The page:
freedom from Islamic forbidden elements such as gambling, uncertainty and interest. As an insurance
business, Takaful is perceived as a cooperative insurance, where members contribute a certain sum of
premiums money to a common fund with not profits purpose but to uphold the principle of “bear ye one
another’s burden." Based on this, the main principles of Takaful insurance are as follows: [6, 14]
• Every policyholder pays his premiums to a common Takaful fund
• Losses are shared and liabilities spread among participants as any participant suffering illness would
receive a certain sum of money or financial benefit from Takaful fund as defined in the insurance pact.
• All transactions and commercial activity of Takaful must be in accordance with the Islamic principles
and in compliance with the Shariah (Islamic Laws).
• Uncertainty is minimized in respect of subscription and compensation by implementing the concept of
Tabarru (denotation). Thus each participant shall agree to give certain portion of his Takaful instalments
as “a donation”.
• An insurance company is established as manager of the Takaful Operations and is allowed to charge a
management fee for Takaful transactions.
• The Takaful Fund, consisting of the premiums paid as donations, is further invested by the Company in
compliance with the Shariah law with no element of interest (Riba) involved. The investment profit will
be shared on agreed ratio. This surplus is normally distributed on expiry of each insured’s insurance
• If the participants premiums and investment are insufficient to meet these adjustments, those affected
insured could be assessed for additional contributions.
The above key issues reflect the basic differences between Takaful and conventional insurance. [15]

3. Trends and History of Takaful Health Insurance:

Takaful, or Islamic insurance concepts are based on the principles of TA-AWUN (mutual assistance and
cooperation) and Tabarru (Voluntarily) origin. These can be traced back to Islamic guidance revealed in the
holy Quran fourteen centuries ago. The development of Islamic insurance (Takaful) in recent times was first
initiated in Sudan in 1979 and Malaysia in 1984[16]. The practice was given a strong support by the 1985
Fiqh (Jurisprudence) Complex ruling declaring that conventional commercial insurance is not allowed
islamiclly and that the application of insurance business should be based on the cooperative principles.
Since then, the Takaful industry operations, expanded very rapidly in many countries throughout the world.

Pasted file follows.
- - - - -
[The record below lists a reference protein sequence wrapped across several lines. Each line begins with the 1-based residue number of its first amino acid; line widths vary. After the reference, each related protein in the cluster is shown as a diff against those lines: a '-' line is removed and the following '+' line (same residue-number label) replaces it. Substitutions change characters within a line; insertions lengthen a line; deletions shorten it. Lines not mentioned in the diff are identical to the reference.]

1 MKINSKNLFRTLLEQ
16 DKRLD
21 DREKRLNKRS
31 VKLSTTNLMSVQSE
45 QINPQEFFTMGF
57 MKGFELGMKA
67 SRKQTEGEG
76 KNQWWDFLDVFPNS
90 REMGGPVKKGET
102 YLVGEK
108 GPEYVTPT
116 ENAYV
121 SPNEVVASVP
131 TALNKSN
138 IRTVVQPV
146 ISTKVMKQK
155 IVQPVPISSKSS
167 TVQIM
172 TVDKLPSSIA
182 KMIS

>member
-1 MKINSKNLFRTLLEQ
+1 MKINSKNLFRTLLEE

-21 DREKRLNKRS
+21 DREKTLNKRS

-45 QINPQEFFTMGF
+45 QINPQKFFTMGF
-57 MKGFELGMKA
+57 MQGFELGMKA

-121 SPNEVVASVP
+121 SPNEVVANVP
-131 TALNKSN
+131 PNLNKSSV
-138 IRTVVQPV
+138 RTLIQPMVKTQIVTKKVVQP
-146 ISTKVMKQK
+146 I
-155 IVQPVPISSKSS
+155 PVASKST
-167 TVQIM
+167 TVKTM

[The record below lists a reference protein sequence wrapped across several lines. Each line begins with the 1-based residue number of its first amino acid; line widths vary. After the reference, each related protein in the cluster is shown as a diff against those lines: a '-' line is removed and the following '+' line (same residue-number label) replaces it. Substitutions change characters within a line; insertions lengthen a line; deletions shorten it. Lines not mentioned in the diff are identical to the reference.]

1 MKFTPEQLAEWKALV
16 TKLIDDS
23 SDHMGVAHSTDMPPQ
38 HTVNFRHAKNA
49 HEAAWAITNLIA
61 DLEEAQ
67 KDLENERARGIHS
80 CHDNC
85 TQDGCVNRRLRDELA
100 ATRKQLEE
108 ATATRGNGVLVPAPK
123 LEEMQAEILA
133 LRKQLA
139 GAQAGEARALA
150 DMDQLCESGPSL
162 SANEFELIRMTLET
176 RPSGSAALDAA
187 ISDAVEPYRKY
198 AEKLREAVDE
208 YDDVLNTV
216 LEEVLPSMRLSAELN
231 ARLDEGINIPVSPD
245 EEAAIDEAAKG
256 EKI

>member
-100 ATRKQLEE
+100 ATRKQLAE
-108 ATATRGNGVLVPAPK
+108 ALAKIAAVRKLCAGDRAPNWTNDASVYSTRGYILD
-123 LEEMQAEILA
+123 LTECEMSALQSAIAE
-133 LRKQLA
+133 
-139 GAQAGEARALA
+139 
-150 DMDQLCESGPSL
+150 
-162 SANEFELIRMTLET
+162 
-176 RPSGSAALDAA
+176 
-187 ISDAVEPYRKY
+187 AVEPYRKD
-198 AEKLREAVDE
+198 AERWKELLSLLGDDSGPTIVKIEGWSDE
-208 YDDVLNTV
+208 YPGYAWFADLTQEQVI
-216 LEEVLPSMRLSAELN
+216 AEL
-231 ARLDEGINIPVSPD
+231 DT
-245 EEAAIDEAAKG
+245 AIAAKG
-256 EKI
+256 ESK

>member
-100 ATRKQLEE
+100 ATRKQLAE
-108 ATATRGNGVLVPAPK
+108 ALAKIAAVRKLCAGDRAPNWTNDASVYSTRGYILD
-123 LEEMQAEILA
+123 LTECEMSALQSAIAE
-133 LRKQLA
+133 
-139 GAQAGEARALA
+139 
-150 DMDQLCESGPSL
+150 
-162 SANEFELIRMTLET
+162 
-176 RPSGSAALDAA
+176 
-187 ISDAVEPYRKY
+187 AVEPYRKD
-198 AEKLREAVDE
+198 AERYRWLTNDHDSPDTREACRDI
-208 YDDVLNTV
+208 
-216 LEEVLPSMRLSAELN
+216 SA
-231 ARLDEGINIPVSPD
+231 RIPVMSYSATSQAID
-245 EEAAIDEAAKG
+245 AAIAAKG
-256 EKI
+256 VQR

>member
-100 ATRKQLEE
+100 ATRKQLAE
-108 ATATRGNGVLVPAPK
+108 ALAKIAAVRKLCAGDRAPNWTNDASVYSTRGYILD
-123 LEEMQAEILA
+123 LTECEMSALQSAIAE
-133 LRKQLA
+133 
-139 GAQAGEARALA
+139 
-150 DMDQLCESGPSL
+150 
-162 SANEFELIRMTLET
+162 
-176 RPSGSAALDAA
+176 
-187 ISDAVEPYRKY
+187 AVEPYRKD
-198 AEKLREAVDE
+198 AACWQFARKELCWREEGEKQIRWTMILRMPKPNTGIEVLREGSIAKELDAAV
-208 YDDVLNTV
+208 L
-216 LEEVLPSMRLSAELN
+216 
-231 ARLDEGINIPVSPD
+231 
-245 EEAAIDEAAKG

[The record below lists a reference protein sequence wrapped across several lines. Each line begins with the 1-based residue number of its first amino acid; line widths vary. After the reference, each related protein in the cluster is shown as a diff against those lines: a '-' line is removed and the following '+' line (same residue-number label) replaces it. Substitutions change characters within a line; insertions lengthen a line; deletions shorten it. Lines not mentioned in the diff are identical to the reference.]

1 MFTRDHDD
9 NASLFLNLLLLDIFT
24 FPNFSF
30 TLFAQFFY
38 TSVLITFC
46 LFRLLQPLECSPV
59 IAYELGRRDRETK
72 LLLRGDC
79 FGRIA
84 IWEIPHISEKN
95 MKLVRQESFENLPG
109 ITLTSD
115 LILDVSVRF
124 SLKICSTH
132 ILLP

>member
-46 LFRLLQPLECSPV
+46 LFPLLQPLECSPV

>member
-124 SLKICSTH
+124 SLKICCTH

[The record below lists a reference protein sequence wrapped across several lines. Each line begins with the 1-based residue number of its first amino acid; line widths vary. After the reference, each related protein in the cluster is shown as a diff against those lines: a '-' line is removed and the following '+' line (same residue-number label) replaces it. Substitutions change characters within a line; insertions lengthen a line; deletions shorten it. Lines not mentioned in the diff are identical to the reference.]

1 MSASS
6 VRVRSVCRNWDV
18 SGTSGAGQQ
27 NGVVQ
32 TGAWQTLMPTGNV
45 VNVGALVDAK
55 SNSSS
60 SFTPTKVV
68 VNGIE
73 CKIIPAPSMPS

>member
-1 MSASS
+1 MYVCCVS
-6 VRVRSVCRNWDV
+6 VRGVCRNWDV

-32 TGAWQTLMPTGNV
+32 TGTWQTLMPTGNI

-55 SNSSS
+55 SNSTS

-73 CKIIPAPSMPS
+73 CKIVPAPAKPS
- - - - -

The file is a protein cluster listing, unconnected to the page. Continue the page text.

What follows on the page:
Malaysia has been the leading country for Takaful progress through the introduction of several dedicated
Takaful regulations allowing the cooperative insurance industry to have a high growth rate in that country
[17]. This approach was followed by other countries primarily in Islamic countries and countries with a large
Muslim community including: Indonesia, Brunei, Singapore in the Far East and Saudi Arabia, Bahrain, Iran,
Qatar in the Middle East. Recently, takful has also been introduced in UAE, Kuwait, Egypt, Bangladesh and
in non-Islamic countries such as Sri Lanka, Belgium, US and Canada. Main global presence of takful in the
world is mainly in Saudi Arabia (27%) Malaysia (34%), and Indonesia, Bahrain and UAE (5%) [7, 15, 16,
18]. The growth of number of Takaful companies reached 26% per year for the period 2006-2010. In this
regard, it is worth noting that Takaful contribution reached US$2.2 billion and by 2015, and it is estimated
that Takaful contribution could approach US$11 billion, with a growth rate of roughly 11-15% per year [7,
15]. The estimate for global Takaful assets is about 15$ billion by 2015. [15] This shows clearly that there is
a tremendous opening for Takaful to develop worldwide, and with more introduction of Takaful regulations
and investments, Takaful industry is expected to become a healthy and growing industry and strongly
competes with the conventional insurance business.

4. Saudi Cooperative Health Insurance Act and Laws:

Insurance in the Kingdom of Saudi Arabia was first regulated by the provisions of the articles of
incorporation of a national company for cooperative insurance issued by Royal Decree No (M/5) on 1985.
This laid the base to start insurance industry by insurance companies registered in the Kingdom and
operating in accordance with the practice of cooperative insurance and not inconsistent with the provisions of
Shariah. In 1999, the Cooperative Health Insurance Act was issued by a Royal Decree to launch a new
health insurance program, aimed at covering ultimately the whole Saudi and non Saudi population. This new
program is based on ‘Takaful’, or Islamic insurance concepts. The Cooperative Health Insurance act consists
of nineteen articles and aims to first regulate the provision of health care for non-Saudi residents in the
kingdom, and later on, after specified time phases to be applied to Saudi Citizens. [13] The act made the
health insurance compulsory, with anyone sponsoring a non- Saudi resident shall be obliged to participate in
the cooperative health insurance for the benefit of the resident and by attachment of the residence permit
issuance and renewal to fulfilling a cooperative health insurance policy. The Cooperative Health Insurance
act also established the Cooperative Council for Health Insurance (CCHI) to supervise the implementation of
the cooperative health insurance act. The main tasks of the CCHI include: the preparation of the act
executive bylaws, certification of the cooperative insurance companies, accreditation of “private & public”
health care providers centres, and the definition of the cooperative insurance financial regulation and fees.
[19] The act also defined a health insurance policy that covers the basic health services. These services do
not however prejudice the requirements of the social insurance regulations nor with health services offered
by private companies, institutions and individuals to their employees in excess of those provided by this act.
Following the promulgation of the cooperative insurance act, the rules of implementation of the
cooperative health insurance system and the details of cooperative health insurance policy was issued by
Minister of Health Resolution No. 460/23/DH on June 2002. [20] On July 2003, a Royal Decree No M/32